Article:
Chapter 3: Trade marks
IP Report 2020
Trade marks are distinctive signs such as words and symbols that consumers use to identify companies or products and services to distinguish their quality and source. Having a uniquely identified trade mark helps producers to build their reputations and enables consumers to make more informed purchase decisions. Registered trade marks are afforded protection for 10 years. The protection periods can be renewed indefinitely, to create and sustain informed markets.
Trade mark applications and registrations:
A total of 75 622 trade mark applications were filed in Australia in 2019, a five per cent decrease on application levels in 2018 when they reached a record peak. Applications for trade marks in Australia have tended to increase over the past two decades, as illustrated by Figure 9.
Trade marks have to be examined to establish that an application is not in conflict with other earlier marks before they can be registered for protection, their registration signified by use of the symbol. Trade mark registrations in Australia reached 58 641 in 2019, down two per cent on their decadehigh peak in 2018.
Figure 9: Trade mark applications and registrations, 2010-19
Resident and non-resident filings:
In 2019, Australian residents filed 44 176 trade mark applications, or 58 per cent of the total applications filed in Australia. Non-residents filed 31 446 applications, or 42 per cent of all applications. Applications from residents were down by four per cent on their level in 2018. Those from non-residents were down six per cent from 2018.
The resident-to-non-resident split in applications has narrowed over the past two decades: non-residents have tended to grow annually in their share of applications, from a low base of 30 per cent in 2004. This narrowing of the difference has accelerated in recent years. Between 2004 and 2016, the non-resident share of applications ranged from 30 per cent (in 2004) to 37 per cent (in 2013) and averaged 34 per cent. Since 2016, the non-resident share has grown by eight percentage points, from 34 per cent in 2016 to 42 per cent in 2019.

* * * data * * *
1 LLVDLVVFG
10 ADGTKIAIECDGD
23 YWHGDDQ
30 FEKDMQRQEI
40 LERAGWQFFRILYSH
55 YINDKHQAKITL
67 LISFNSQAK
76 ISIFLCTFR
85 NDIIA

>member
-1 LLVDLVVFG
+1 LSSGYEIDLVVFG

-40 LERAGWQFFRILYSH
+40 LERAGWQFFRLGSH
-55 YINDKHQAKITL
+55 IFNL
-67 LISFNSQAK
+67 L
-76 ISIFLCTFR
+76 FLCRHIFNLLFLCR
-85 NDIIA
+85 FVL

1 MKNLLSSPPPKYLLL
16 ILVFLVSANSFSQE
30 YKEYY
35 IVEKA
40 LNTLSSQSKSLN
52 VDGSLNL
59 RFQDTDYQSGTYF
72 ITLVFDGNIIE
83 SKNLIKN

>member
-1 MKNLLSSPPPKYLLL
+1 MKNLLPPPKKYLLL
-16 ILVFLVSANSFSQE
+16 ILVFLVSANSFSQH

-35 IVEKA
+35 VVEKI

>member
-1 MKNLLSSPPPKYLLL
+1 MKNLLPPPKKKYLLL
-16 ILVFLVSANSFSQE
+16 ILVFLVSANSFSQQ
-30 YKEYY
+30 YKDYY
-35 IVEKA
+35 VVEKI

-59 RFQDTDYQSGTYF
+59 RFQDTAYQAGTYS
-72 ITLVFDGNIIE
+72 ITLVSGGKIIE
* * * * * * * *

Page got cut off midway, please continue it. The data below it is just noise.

Australian residents are also the major source of trade mark registrations. Of the 58 641 registrations in 2019, the share filed by residents was 54 per cent (31 430 registrations, down 10 percentage points on their level in 2018).
Countries of origin:
In 2019, non-resident trade mark applications predominantly came from the US, China, the UK, Germany and Japan (Figure 10). The US was the largest foreign source in 2019, as in the previous year, filing 29 per cent of all non-resident applications.
Figure 10: Top 5 trade mark filings in Australia by country of origin, 2018-2019
Over the past decade, China has far surpassed other countries for growth in trade mark applications filed in Australia. US-origin filings have grown at an average annual rate of six per cent. Applications from China have grown at an annual average of 24 per cent; they exhibited an exponential rate of increase between 2014 and 2017, rose to a record high in 2018, then fell 14 per cent in 2019 (Figure 11). The fall in applications originating from China is also observed for applications originating from the US, which fell by 6 per cent, and Germany (not shown, down 15 per cent).
Figure 11: Trade mark applications from US, China and the UK, 2010-19
Figure 12 lists the top-ranked domestic and international applicants for trade marks in Australia in 2019. Huawei Technologies, the Chinese smartphone manufacturer, filed for the most trade marks, with 142 applications, primarily in scientific and technological apparatus and services, advertising and telecommunications. Second was the Swiss multinational Novartis, with 140 applications focused in pharmaceutical and medical products. Apple was third, with 113 applications in diverse classes ranging from technological apparatus to financial services. The fourth and fifth ranked applicants were Australian companies. Coles Group, operator of the supermarket retail chain, was fourth, with 112 applications in classes such as brewed drinks, confectionery and condiments, and for trade marks in advertising such as its ‘Good Things, Great Value’ campaign. Fifth ranked was Australian gaming machine manufacturer, Aristocrat Technologies, with 106 filings.
Figure 12: Top 5 Trade mark applicants and classes, 2019
Source: IP Australia (2020 forthcoming), Intellectual Property Government Open Data (IPGOD) 2020, data.gov.au.
Applications by filing route:
Applicants can file trade marks in Australia directly, or they can file a single trade mark in multiple countries, including Australia, via the Madrid system.(13)End note 13. See https://www.wipo.int/madrid/en/ how_madrid_works.html, accessed 28 January 2020. In 2019, 23 per cent of all trade mark applications in Australia were filed via Madrid, its share rising from 16 per cent since 2009. As the Madrid system is almost exclusively used by non-residents, growth in the proportion of applications filed by this route reflects the growing strength in nonresident filings.
Trade mark classes:
Trade marks in Australia are attributed to one or several classes of goods and services. Trade mark classes are defined in the Nice Classification, the international classification of goods and services, comprised of 45 classes.(14)End note 14. For details, see: https://www.uspto.gov/trademark/ trademark-updates-and-announcements/ niceagreement-current-edition-version-general-remarks.